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Friday, July 22, 2011

Is Jesus Enough?

Things I love; my mom, apple pie, baseball, Fourth of July parades, my truck, fishing, Harley Davidson’s, my wife, and my kids. Not in that order of course. I just wanted to get that out there so there were no doubts about where I was coming from as I write this blog article. Having said that, none of these things are my first love. I am a Christian, and my first love is Christ and He in all the fullness of the Trinity is the only one worthy of my worship. Yet here is my struggle, on Mother's Day, Father's Day, Memorial Day, Veteran's Day, opening day (baseball, or fishing) or even the Fourth of July I am afraid that we forget who our first love is. I am afraid that sometimes we forget why we gather to worship and for whom we have gathered to worship. In my experience on certain Sunday' a year Jesus is forced to share the center stage of our hearts for our worship. As a pastor I always struggle with planning worship on these Sunday's, I struggle with trying to find a balance between worshiping our God and honoring our veterans, mothers, fathers, children etc.

The easiest thing to do would be not to worry about it, but even in the free church movement we have an expected liturgy, unfortunately much of our expected liturgy on these Sunday's has more to do with cultural concerns than Christ. Very seldom (a.k.a. never) do I get a complaint that our services didn't honor Christ enough but hardly a Mother's Day, Veterans Day, or Fourth of July goes by that I don't hear, "Pastor, I was disappointed we didn't do more for our veterans, mothers, founding fathers, etc." I always want to ask, "wasn't Jesus enough? If all we had to offer was Jesus would you still come?" I never do though. I never do. Instead I re-read Exodus 32 and begin planning my vacation days, (Mother's Day. Memorial Day, Fourth of July, etc.) So what do you do? How do you deal with this in your churches? What advice would you give another Pastor? Is this even an issue for you?

I look forward to learning from you,


Thursday, April 21, 2011

"The Lord's Supper," by Dr. Henry Spaulding

Since Dr. Spaulding's last entry stirred such frenzied and passionate discussion, I thought that with his permission, I would post this essay for discussion here as well. Blessed Triduum!

ARTICLES OF FAITH #13: "THE LORD'S SUPPER" by Dr. Henry Spaulding

Article XIII - The Lord's Supper

17. We believe that the Memorial and Communion Supper instituted by our Lord and Savior Jesus Christ is essentially a New Testament sacrament, declarative of His sacrificial death, through the merits of which believers have life and salvation and promise of all spiritual blessings in Christ. It is distinctively for those who are prepared for reverent appreciation of its significance, and by it they show forth the Lord's death till He come again. It being the Communion feast, only those who have faith in Christ and love for the saints should be called to participate therein.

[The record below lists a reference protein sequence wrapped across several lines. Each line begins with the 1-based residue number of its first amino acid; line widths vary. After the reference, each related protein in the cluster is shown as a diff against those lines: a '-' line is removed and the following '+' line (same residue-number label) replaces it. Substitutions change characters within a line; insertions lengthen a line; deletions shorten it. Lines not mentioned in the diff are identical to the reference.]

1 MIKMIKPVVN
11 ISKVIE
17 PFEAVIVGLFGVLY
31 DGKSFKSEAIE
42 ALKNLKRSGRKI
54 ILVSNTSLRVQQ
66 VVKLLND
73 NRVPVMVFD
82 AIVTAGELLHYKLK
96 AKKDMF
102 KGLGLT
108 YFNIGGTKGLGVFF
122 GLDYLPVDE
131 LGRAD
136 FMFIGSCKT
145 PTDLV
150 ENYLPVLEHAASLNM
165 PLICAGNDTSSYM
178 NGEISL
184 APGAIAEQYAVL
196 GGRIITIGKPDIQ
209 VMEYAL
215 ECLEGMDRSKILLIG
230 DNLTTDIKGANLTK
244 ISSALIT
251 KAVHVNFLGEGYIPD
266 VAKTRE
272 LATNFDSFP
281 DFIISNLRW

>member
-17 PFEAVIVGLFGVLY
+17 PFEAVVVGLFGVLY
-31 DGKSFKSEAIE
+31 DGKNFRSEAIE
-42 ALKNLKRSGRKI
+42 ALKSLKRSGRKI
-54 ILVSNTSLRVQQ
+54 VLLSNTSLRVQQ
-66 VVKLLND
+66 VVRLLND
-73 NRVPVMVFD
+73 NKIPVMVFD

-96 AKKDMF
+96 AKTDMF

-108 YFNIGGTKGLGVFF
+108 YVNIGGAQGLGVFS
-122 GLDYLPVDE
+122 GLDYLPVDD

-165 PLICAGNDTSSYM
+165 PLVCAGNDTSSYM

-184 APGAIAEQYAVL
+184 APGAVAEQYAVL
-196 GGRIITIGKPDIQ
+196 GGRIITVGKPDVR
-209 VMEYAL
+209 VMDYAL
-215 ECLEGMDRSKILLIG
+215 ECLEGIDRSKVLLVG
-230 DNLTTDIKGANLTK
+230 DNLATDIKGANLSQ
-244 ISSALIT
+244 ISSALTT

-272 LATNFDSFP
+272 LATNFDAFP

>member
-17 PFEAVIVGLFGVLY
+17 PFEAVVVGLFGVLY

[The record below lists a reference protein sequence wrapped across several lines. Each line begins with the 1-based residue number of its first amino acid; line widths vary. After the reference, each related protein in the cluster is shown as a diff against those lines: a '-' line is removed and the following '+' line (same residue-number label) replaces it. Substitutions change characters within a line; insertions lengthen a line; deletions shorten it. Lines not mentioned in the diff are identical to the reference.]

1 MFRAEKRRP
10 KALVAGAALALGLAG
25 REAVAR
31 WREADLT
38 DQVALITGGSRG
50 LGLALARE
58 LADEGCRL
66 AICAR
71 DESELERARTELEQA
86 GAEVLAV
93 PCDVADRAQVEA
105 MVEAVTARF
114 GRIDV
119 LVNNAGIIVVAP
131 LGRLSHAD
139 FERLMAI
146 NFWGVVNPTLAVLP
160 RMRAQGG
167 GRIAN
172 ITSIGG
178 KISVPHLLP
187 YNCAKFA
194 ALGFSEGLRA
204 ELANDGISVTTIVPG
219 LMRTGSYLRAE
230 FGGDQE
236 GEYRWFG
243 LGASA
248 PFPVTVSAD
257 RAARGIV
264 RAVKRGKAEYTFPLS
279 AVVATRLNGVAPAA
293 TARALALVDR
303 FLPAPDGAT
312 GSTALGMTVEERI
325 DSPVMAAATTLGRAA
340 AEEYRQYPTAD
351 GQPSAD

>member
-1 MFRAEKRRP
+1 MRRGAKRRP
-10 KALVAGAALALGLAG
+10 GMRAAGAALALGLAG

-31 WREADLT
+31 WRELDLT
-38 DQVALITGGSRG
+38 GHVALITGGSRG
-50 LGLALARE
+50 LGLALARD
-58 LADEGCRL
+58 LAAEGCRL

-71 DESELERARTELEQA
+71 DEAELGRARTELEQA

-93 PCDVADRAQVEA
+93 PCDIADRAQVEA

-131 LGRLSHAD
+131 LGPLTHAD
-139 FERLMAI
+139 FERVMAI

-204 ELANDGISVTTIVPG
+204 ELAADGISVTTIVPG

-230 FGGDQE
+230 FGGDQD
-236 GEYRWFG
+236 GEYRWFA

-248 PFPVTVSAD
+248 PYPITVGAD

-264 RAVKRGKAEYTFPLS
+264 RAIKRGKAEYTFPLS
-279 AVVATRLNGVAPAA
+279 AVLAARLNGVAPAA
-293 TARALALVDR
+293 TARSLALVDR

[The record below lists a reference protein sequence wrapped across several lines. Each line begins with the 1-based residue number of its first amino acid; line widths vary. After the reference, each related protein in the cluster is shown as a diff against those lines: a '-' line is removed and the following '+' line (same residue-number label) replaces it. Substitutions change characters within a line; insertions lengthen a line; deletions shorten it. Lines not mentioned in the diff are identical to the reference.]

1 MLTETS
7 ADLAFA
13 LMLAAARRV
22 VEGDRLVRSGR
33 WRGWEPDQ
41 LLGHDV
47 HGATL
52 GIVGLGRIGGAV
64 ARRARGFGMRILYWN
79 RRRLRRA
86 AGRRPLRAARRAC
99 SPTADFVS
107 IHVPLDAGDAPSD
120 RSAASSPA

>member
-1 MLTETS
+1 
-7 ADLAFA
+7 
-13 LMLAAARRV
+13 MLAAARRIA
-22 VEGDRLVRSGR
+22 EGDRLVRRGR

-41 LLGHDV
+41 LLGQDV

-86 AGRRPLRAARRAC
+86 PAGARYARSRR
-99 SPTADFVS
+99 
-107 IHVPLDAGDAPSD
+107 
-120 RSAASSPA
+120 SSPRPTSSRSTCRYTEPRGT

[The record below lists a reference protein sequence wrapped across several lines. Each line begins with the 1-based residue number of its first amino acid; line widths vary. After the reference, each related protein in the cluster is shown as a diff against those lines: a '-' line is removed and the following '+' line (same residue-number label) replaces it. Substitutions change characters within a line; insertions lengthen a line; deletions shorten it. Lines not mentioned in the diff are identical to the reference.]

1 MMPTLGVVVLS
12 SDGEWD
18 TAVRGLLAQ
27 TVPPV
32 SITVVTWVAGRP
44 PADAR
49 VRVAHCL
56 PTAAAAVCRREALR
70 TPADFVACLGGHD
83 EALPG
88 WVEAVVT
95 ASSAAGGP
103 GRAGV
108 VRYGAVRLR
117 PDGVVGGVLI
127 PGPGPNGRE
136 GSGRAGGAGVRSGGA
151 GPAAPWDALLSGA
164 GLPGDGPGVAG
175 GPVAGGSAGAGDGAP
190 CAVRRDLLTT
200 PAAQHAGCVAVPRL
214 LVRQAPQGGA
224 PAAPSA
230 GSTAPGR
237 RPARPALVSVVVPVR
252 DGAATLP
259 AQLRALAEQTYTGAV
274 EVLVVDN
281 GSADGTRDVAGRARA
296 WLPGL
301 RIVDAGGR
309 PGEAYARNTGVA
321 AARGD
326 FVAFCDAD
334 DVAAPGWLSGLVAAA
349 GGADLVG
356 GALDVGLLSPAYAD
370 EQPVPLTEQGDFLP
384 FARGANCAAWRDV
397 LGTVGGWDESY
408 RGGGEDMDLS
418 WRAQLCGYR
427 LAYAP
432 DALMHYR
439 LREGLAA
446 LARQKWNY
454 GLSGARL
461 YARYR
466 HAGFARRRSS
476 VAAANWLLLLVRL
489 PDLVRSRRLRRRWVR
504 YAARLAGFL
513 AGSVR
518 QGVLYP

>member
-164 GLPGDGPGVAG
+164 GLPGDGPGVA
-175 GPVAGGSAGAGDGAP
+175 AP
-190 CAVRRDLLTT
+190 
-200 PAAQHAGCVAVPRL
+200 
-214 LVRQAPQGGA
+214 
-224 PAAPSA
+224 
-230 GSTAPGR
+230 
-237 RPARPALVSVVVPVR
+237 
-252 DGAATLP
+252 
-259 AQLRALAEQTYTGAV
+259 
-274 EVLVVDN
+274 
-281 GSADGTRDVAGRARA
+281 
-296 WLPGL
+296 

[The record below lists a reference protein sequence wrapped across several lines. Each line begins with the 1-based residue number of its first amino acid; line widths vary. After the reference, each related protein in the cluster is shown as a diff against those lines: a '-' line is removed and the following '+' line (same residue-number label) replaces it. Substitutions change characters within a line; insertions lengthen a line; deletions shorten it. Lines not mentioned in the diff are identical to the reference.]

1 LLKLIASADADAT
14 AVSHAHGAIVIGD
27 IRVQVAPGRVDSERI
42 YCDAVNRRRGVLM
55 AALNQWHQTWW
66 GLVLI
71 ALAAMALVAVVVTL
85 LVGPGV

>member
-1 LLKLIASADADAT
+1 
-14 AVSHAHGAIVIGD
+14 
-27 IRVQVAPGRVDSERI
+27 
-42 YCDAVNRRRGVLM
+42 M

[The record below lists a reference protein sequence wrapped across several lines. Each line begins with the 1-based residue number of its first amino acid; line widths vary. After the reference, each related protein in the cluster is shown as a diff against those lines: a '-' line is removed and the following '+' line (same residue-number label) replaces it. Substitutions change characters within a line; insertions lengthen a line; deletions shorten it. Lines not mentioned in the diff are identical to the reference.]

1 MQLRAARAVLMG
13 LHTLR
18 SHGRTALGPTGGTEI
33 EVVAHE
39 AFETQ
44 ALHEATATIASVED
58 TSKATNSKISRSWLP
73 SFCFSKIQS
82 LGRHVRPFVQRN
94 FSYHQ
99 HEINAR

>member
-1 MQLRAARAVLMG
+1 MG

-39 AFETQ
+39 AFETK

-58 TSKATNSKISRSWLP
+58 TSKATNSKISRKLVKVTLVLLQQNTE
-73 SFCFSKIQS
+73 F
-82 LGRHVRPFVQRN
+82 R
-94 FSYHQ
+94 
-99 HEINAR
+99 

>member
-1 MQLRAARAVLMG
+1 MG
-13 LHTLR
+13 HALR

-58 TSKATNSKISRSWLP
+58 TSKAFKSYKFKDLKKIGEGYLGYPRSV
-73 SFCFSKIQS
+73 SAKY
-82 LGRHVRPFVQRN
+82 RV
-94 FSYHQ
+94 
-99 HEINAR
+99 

Exodus 12:1-14; Matthew 26:26-29; Mark 14:22-25; Luke 22:17-20; John 6:28-58; 1 Corinthians 10:14-21; 11:23-32

Article XIII affirms regarding the Lord's Supper:

· It is an essential New Testament sacrament

· The sacrament declares the sacrificial death of Christ (through which believers have new life)

· It is for those who are prepared for reverent appreciation

· It is the way the believer shows forth the Lord's death until he comes again

· It is only for those who have faith in Christ

Article XIII has received considerably less attention in the Church of the Nazarene when compared to the debate on Article X and perhaps even Article IV. Partly, this is the case because we have not really practiced the sacrament regularly. Too often when we do take the sacrament it is little more than an add on or insert into worship. Perhaps, the main reason for this has been the fear of being too formal or liturgical. There are probably other reasons for the lack of emphasis upon the Eucharist in the history of the Church of the Nazarene. For example, an emphasis upon the Lord's Supper might require that we conceive of heart holiness in a fundamentally different way. We would need to think of holiness as less a single event than a lifestyle defined by practices larger than our willing. The focus would be less on the moment and more on the quality of life emerging from the practices of the Christian faith. This does not to suggest that we need to de-emphasize the moment, but it does infer that holiness is more than "a" moment.

The seeming lack of interest in Article XIII coupled with the fear of being too liturgical has resulted in little reflection on communion.

H. Ray Dunning in Grace, Faith and Holiness begins his treatment of the "means of grace" with the qualification that he intends "to understand the mediating position of Wesley on the sacraments, a position that follows the Church of England" [542]. He goes on later in the same chapter to talk about three ways in which the sacrament of the Lord's Supper has been conceptualized: atonement remembered, atonement applied, and pledge of Glory to come [557-562]. Dunning admits that Wesley also talks about it as sacrifice [562].